Sample-based trackers, or trackers for short, were one of the first common ways to make music on computers before DAWs became standard. They quite literally make a 90-degree turn on the idea of music moving from left-to-right, with the flow of sounds travelling top-to-bottom on the screen. Note information is entered into lines, which represent a step of music (usually equals a beat), which create a tune when all played together. It’s like a giant Excel spreadsheet of music. Originally, they only utilized small samples of instruments (a small WAV of a guitar string, for example) and simply pitched them up and down. Nowadays, some trackers have full VST and mixing support, making them almost a fully-fledged DAW.
What is particularly special about trackers is that their file types, called modules, save not only the note data, but also the samples themselves. That way, when files were shared between computers in the late 80s/early 90s, one could open the file and play everything exactly how it was composed. This also enabled the sharing (stealing?) of sound samples across modules (I have never done that). You can find a bunch of modules to download with on the mod archive. A great way to become familiar with how a tracker works is by opening up someone else’s module and seeing how they did things. Effects like vibrato are created by the program itself through commands added to notes, as opposed to having to create it through plugin effects. Common module filetypes are .mod, .xm, .ft, and .it, with the usual exports to WAV. If you really want to go for that Amiga, early 90s lo-fi sound, I’d give trackers a try.
Fun fact: this process of making music, pitchshifting extremely small samples, was how SNES music was made. The note data was entered right into code, however–they didn’t have the luxury of trackers that we do. There are even programs that will take SNES music files and turn them into tracker files for your perusal, samples and all!
I’ve used this tracker quite a bit. It’s open-source and constantly updated, with a great community and means of customization. It also has VST support for any outside instruments/effects you’d like to use. You can also pick from a variety of module filetypes, which affects how many sound channels you can utilize. The sample editor is lovely and includes tuning and setting loop points, which you need if you want a sound to play continuously, like a woodwind. You can create “instruments” which allow for multisampling (using more than one sample to play notes, as opposed to one sample pitchshifted for every single note). You can also draw your own samples, which essentially translates into creating basic synth waveforms (square, triangle, etc.). The interface is clean, and it comes with a few quality-of-life items, like mixing sliders, that make exploring this way of music-making much easier after coming from a traditional DAW.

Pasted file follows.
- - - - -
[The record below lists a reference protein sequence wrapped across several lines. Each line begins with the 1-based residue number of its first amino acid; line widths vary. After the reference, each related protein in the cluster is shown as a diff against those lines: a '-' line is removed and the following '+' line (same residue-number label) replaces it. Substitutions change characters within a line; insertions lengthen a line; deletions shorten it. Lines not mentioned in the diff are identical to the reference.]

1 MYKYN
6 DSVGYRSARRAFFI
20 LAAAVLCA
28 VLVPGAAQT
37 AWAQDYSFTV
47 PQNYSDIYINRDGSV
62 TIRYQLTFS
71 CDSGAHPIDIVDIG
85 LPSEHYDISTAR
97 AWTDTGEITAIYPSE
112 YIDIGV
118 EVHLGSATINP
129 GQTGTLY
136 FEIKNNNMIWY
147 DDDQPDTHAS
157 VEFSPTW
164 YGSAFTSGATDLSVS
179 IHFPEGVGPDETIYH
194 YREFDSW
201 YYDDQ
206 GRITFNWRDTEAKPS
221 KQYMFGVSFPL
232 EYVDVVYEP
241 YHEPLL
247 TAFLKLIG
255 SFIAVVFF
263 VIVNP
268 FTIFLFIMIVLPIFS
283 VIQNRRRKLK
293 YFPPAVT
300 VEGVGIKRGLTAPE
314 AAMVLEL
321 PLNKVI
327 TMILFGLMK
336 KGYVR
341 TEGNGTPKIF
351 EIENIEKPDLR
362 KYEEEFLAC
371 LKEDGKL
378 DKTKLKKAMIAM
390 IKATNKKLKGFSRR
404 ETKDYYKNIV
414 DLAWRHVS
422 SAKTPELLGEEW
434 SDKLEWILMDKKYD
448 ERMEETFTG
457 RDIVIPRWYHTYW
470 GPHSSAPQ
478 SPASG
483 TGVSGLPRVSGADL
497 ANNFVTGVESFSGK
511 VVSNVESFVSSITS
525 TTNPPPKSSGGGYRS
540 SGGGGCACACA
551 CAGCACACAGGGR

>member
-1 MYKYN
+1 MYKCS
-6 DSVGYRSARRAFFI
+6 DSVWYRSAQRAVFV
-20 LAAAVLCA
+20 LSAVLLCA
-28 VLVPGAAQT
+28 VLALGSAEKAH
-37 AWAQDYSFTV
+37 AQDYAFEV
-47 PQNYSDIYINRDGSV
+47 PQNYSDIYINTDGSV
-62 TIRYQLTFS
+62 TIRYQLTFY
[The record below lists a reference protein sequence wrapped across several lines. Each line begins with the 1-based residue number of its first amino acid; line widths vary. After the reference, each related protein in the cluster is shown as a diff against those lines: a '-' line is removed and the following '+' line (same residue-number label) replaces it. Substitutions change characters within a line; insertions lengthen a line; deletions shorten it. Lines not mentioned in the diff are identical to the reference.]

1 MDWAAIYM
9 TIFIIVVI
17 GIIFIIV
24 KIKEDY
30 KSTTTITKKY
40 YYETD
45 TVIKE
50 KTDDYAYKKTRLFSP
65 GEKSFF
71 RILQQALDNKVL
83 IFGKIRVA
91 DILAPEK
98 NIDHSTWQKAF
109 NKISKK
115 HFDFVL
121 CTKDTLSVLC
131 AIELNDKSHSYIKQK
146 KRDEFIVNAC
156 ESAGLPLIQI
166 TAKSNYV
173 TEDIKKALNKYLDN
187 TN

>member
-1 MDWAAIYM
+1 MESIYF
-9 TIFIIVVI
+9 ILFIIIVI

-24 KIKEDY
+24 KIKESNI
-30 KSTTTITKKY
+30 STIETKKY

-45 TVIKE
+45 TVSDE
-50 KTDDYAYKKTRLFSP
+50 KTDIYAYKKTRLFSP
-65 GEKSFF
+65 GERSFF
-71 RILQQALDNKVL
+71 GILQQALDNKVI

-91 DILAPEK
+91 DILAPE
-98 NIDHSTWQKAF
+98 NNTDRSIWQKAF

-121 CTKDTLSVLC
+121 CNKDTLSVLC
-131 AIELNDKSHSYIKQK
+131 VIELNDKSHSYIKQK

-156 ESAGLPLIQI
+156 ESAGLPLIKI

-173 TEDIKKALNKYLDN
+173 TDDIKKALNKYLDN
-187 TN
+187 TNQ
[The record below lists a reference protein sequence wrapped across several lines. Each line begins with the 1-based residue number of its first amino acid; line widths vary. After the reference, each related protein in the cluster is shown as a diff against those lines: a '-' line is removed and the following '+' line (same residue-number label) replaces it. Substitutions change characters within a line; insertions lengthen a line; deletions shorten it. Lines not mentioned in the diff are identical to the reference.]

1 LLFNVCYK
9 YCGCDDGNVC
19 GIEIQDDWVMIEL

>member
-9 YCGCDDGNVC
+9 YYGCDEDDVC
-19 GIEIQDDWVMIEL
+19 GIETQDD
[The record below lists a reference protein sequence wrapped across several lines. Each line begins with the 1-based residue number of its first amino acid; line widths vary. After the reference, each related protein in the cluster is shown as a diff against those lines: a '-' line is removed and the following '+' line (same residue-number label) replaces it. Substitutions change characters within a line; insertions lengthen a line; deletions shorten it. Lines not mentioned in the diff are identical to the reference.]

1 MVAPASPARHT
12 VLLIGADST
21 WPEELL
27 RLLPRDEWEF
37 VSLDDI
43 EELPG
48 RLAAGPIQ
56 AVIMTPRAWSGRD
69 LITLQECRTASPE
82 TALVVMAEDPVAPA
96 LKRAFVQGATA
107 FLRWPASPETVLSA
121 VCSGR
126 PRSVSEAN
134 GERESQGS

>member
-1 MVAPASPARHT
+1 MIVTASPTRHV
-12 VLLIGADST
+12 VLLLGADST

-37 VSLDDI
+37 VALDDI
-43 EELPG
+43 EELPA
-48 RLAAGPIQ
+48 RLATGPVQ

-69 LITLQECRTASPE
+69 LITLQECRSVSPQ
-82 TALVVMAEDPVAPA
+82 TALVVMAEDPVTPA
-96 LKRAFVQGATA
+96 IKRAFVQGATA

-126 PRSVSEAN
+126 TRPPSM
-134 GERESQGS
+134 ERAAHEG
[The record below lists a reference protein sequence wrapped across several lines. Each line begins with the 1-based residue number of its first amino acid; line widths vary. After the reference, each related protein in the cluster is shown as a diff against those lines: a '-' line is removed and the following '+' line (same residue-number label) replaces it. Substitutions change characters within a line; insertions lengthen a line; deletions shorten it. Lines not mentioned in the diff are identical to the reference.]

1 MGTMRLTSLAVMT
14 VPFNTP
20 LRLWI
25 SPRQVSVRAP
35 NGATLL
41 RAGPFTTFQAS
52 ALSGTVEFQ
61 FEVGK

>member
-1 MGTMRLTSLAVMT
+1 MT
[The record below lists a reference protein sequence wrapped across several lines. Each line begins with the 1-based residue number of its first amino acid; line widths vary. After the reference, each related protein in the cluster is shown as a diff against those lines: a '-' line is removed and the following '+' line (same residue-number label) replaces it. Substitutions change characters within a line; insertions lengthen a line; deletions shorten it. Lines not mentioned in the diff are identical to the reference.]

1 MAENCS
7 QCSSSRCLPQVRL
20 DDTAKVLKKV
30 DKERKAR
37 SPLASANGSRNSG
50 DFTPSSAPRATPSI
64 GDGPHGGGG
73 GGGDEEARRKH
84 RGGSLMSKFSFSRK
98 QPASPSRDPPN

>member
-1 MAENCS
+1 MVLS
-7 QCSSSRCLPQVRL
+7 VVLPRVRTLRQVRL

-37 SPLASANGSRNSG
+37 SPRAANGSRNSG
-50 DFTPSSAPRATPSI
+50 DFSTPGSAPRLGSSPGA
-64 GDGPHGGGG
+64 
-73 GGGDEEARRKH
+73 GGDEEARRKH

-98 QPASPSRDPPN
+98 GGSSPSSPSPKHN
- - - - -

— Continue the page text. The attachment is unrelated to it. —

MilkyTracker has that nice retro look and attempts to recreate the music processes of some of the first trackers. It can export .mod and .xm files, as well as WAV. Like OpenMPT, it has a sample editor/wave generator. You can also customize the user interface!
Chiptrackers, on the other hand, use the tracker format, but emulate a soundchip from a certain retro console (usually the NES since it’s so iconic) and require no outside samples to function.
When most people think “chiptune”, they think of NES music. This program almost perfectly recreates sounds from the NES/Famicom soundchip. You’re given five channels to work with—two for square waves, one for triangle waves, one for noise, and the other for (extremely tiny) samples. You enter specific codes right next to the notes to activate all of the cool, idiosyncratic chiptune effects like vibrato and slides.
There is a fork of the original FamiTracker called 0CC FamiTracker, which has a few more features and bug fixes. I’ve used it ever since it was recommended to me after I shared an original FamiTracker module.
Ben Burnes, AKA Abstraction Music, has an incredible multi-part guide on how to use FamiTracker which is what I used when I wanted to start creating chiptunes.
When I first started, this program was completely free, however it appears that the developers have started to charge for the latest versions. That being said, they’ve made an older 32-bit version available for free. That version is fully legacy, however, so no updates/bug fixes will be made for it.
This program emulates quite a few soundchips, including the beloved GameBoy and NES ones. There are also modules to make Sega chiptunes, which utilize FM synthesis, and C64 soundchip emulation.
P.S. It wasn’t around when I started, but there’s a DAW-style chiptune program called FamiStudio. If you prefer editing MIDI in a piano roll and hate the tracker workflow, it might be worth a try!
There are other sample-based trackers that exist, but to me it seems like they exist for those folks who are really into module music, the demoscene, and making things with tools that are as close to the originals as possible. I believe that the above trackers are more than enough to get you exposed and accustomed to this way of working, which has its own unique benefits (that pitchshifted, alias-y sound from sample-based trackers is like nothing else out there). If you like the sound but hate the process, you could always export a single note from your virtual instrument and load that same recording into your sampler: instant faux-tracking (one sample for an instrument’s entire range if you want a SNES sound). What you might miss, however, is the control over the samples through the tracker’s sample editor, and the nuances of tracker effects.
P.S. If you find that you really, really enjoy the tracker way of making music, you might be interested in Renoise, which is a full DAW that uses the grid, top-to-bottom way of organization.
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